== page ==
6.3.21 – SSI – Kyle Gordon
A flexible workplace will require expanding advanced screening solutions and integrating deeper into other systems.
The COVID-19 pandemic fundamentally altered how organizations integrate security solutions into their operations. At one time, organizations may have been content with simply protecting physical and digital assets, but now they expect solutions that promote safer, healthier and more efficient workplaces.
This shift has triggered a quick adoption of digital, touchless and highly integrated security solutions, along with data-powered analytics that help leaders make more informed decisions.
The digital shift will continue long after the pandemic recedes. Security consumers want products that together create seamless, simple and integrated experiences — especially so within their facilities. Here are three ways companies have adapted their security systems to meet growing needs and how integrators can help companies prepare for more.
Flexible, Yet Secure Workplaces
The very nature of the workplace is currently up for discussion. Companies accustomed to fully staffed offices will have to adapt to an increased desire for flexible work environments. A recent CBRE survey found 56% of employees expect to have the flexibility to work outside the office after the pandemic — a 20-percentage-point increase from before the pandemic.
Yet the office still offers important benefits: PwC’s latest US Remote Work Survey found employees believe their office space’s main purposes are to enable collaboration with colleagues and provide secure access to documents and equipment. These are more challenging goals to accomplish when working remotely. It seems likely that most companies will adopt a flexible, hybrid approach to using their workplaces. Their security solutions must be equally flexible.
End users will face many questions as workers return to a flexible environment:
- Who needs to be in the office and for how many days per week?
- What is the process for admitting visitors and vendors on-site?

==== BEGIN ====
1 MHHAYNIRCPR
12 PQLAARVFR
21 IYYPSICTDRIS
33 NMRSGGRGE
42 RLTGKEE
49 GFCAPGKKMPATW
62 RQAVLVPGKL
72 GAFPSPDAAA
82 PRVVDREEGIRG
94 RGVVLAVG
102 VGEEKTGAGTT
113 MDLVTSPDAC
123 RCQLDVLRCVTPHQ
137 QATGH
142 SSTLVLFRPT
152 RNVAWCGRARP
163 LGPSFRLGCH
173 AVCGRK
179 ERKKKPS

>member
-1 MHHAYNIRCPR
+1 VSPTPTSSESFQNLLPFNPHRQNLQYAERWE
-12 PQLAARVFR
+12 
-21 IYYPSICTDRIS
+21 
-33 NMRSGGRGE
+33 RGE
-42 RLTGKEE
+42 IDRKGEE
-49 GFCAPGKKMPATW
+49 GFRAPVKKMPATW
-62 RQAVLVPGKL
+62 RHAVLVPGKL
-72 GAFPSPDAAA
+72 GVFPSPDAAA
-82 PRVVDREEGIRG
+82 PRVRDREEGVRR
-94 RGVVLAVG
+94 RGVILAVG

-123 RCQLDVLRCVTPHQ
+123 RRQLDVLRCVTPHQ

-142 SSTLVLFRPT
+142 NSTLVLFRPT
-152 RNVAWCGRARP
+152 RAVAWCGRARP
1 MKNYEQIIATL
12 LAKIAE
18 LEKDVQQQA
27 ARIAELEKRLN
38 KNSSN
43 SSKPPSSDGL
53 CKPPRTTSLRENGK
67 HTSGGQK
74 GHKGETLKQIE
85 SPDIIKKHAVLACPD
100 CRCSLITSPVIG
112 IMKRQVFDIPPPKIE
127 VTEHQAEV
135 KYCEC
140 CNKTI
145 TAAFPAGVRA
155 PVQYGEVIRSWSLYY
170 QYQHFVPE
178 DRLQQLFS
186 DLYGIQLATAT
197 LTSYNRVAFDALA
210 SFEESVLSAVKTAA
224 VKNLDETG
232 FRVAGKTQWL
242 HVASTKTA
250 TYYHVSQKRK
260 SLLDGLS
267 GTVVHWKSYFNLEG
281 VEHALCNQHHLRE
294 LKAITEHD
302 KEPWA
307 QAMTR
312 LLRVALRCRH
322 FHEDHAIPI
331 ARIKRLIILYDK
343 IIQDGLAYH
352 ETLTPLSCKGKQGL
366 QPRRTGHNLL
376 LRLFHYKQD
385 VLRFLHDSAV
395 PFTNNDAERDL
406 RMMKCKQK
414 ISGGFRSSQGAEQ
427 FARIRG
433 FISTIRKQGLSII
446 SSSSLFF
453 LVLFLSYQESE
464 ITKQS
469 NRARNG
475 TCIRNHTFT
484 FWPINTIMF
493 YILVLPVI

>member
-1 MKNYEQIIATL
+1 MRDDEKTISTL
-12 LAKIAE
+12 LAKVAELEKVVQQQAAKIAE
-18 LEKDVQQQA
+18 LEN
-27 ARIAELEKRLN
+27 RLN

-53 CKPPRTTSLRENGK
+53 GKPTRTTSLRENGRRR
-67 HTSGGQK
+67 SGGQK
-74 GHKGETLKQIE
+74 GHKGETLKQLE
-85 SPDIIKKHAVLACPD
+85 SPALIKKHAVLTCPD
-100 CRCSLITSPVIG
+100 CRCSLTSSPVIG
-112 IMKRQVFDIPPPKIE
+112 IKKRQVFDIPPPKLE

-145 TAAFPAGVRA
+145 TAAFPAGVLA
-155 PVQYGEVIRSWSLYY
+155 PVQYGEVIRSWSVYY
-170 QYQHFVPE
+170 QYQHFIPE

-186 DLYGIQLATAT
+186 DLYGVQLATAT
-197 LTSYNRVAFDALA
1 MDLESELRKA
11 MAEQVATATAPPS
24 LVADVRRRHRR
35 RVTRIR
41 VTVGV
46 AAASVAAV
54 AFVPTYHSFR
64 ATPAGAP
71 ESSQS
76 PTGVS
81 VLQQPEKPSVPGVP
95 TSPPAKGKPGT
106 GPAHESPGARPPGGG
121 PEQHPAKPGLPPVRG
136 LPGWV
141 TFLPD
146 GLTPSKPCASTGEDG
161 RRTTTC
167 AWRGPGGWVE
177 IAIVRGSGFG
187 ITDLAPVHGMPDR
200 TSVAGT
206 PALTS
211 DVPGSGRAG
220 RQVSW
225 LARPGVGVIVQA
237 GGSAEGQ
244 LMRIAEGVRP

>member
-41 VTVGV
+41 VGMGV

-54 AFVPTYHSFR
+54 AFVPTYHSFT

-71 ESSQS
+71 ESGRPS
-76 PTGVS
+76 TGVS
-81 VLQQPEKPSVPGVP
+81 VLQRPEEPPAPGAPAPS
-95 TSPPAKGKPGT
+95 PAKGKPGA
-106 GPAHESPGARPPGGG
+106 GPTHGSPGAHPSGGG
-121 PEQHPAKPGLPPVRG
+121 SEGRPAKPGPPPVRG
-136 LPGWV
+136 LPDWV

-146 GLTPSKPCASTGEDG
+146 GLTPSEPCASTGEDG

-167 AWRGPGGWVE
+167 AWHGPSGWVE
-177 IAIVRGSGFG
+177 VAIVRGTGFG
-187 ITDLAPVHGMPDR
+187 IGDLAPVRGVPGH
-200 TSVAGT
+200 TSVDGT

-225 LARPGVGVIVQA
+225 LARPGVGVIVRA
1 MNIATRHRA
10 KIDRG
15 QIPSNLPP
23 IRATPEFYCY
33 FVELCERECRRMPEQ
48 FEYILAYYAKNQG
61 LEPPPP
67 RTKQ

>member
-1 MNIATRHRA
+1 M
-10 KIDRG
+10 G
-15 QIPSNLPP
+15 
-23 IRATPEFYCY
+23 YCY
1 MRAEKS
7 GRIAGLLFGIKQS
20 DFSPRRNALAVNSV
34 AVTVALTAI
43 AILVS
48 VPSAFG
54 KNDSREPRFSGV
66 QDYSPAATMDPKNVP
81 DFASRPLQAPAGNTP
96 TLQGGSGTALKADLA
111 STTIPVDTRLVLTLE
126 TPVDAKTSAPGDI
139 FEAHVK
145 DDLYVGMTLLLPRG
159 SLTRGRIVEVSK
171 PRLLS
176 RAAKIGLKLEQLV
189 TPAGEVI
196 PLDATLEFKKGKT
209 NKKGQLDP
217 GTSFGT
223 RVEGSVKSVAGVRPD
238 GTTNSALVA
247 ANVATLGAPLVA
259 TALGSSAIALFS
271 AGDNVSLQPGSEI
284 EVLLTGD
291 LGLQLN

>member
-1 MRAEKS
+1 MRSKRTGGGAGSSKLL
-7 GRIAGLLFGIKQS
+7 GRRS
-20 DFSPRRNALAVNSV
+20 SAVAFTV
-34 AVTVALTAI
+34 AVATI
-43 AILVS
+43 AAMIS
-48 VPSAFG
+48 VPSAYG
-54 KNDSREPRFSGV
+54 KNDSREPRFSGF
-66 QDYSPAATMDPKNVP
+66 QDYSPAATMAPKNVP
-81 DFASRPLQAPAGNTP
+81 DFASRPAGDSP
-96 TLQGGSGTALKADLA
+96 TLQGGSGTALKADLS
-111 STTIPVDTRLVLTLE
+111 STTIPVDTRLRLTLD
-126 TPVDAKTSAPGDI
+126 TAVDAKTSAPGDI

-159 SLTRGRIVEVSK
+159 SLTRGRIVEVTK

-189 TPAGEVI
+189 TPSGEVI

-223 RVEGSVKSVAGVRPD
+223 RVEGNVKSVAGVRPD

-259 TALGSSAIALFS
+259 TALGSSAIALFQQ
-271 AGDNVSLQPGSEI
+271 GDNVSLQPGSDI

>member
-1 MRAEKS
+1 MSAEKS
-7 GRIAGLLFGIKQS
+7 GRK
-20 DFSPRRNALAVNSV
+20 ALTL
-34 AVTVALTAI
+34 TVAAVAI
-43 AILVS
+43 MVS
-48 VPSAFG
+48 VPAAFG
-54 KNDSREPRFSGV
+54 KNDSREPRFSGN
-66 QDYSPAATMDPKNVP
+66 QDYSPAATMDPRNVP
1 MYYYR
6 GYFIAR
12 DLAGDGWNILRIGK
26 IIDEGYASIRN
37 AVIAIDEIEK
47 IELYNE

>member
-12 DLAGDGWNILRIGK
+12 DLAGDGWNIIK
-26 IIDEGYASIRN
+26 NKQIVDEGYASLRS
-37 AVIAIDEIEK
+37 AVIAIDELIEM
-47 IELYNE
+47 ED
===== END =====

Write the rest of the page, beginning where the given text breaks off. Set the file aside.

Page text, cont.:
- How can companies encourage continued social distancing in facilities?
- What about certain surge times, like shift changes or busy times of the year?
Security integrators will be key partners in answering these and other safety questions. Understanding how products connect — and where new opportunities like “anything as-a-service” (XaaS) and Cloud solutions fit in — gives integrators the insight to recommend the best products for an evolving, flexible workplace.
Integration of Advanced Screening
The security industry saw these pertinent safety questions emerge when end users began advanced screening programs. These solutions appeared as human temperature screening, touchless doors with automated access control, and contact tracing during the pandemic.
A flexible workplace will require expanding advanced screening solutions and integrating deeper into other systems. Thoughtful integration helps companies better protect a workplace’s health and safety while also demonstrating scalability and long-term system value post-pandemic.
For example, human temperature screening was rife with inefficient, manually administered procedures as companies rushed to implement the technology. A physical identity access management (PIAM) solution, integrated with functions like access control, can automate the vetting, credentialing and access management functions companies undertake when screening employees and visitors. Coupled with customizable workflow engines, end users can automate enforcement of their safety and security policies, better protecting workplaces and unlocking efficiencies.
Easily Accessible Data-Driven Insights
No integrated system is complete without planning for the future, and that future is data-driven. Companies have gotten savvier about developing insights from their data, including the information their security systems gather. An integrated system depends upon a healthy stream of data to enable more informed decision-making.
That’ll be key in a future filled with flexible workplaces. For example, while installed video cameras already offer threat deterrence, video analytics can now review camera footage to detect early warning signs of issues. Analytics can assist in occupancy tracking — counting the number of people in an area — and motion tracking to ensure no space is overly crowded. Companies can even analyze footage of employees and visitors to detect behavioral anomalies that could threaten the workplace.
Analytics can also drive operational efficiencies — something of great interest to companies preparing for the post-pandemic economy. Video analytics integrated with the previously mentioned PIAM solution can help identify how employees use their workplace, trends in occupancy levels, and highly trafficked areas deserving more attention. Companies can then plan out more efficient use of the workplace.
While the pandemic challenged how many companies used their workplaces, it’s also demonstrated the greater value end users can uncover from their security systems. Integrators should embrace this adoption wave and learn more about the best solutions for the digital, touchless, fully integrated future.
Kyle Gordon is Vice President of U.S. Field Sales at STANLEY Security, where he oversees a team responsible for all commercial activities in the organization.